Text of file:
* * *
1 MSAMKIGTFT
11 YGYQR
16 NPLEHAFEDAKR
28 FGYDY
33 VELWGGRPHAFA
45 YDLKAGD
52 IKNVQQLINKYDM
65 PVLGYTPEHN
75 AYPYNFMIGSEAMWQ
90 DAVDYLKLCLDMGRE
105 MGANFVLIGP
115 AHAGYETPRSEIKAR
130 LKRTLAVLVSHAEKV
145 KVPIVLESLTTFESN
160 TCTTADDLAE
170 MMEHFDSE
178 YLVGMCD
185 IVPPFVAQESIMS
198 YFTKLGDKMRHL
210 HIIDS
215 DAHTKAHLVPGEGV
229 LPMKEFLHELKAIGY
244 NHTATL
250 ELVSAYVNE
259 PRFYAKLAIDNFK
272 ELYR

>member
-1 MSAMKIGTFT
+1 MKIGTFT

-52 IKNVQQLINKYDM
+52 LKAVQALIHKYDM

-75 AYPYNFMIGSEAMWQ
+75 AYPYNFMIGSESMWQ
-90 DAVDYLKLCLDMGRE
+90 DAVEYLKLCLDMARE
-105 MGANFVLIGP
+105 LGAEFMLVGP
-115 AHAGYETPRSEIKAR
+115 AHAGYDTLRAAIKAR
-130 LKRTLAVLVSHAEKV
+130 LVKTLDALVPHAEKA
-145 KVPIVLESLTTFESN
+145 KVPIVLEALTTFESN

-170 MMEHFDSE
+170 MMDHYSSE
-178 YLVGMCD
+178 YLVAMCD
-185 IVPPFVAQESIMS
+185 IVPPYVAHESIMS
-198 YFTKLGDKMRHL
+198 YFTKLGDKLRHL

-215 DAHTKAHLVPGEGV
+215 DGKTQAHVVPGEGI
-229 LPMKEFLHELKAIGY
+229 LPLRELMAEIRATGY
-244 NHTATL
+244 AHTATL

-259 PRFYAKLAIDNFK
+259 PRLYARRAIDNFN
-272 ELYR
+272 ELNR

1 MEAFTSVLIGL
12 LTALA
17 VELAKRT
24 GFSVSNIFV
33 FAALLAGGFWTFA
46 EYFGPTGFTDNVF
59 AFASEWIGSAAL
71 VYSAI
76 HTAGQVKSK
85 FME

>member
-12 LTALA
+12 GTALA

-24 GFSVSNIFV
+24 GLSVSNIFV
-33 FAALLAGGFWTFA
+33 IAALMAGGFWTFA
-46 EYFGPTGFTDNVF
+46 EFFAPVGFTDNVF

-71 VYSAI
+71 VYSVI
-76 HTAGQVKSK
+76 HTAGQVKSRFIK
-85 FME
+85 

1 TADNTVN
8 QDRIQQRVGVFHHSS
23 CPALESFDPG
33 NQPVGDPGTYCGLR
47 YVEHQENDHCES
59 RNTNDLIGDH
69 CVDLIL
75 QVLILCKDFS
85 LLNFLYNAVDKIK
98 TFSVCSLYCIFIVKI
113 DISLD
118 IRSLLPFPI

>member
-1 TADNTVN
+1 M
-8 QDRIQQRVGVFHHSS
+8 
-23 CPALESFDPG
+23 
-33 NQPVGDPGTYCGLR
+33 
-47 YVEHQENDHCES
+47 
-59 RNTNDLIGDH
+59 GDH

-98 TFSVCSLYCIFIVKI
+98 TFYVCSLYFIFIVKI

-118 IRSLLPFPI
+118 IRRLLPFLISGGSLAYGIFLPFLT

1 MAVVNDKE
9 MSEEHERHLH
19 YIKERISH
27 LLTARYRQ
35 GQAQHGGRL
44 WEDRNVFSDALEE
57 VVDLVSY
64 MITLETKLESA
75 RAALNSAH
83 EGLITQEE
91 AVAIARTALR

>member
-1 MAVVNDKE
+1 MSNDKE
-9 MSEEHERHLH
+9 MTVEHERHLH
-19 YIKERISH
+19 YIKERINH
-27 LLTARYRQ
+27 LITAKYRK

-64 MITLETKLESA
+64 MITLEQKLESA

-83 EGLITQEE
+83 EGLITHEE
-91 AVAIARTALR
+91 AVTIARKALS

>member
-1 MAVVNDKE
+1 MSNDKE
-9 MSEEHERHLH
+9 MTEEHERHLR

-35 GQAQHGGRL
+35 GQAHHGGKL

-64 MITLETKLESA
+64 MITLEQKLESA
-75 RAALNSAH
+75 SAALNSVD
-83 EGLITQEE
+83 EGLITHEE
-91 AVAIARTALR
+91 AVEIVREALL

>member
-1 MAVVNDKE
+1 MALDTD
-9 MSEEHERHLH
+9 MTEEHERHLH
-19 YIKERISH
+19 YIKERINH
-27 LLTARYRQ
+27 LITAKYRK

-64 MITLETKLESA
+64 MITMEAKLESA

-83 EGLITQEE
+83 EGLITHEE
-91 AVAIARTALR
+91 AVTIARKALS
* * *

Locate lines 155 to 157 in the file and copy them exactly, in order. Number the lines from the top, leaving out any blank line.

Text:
-91 AVAIARTALR
+91 AVEIVREALL

>member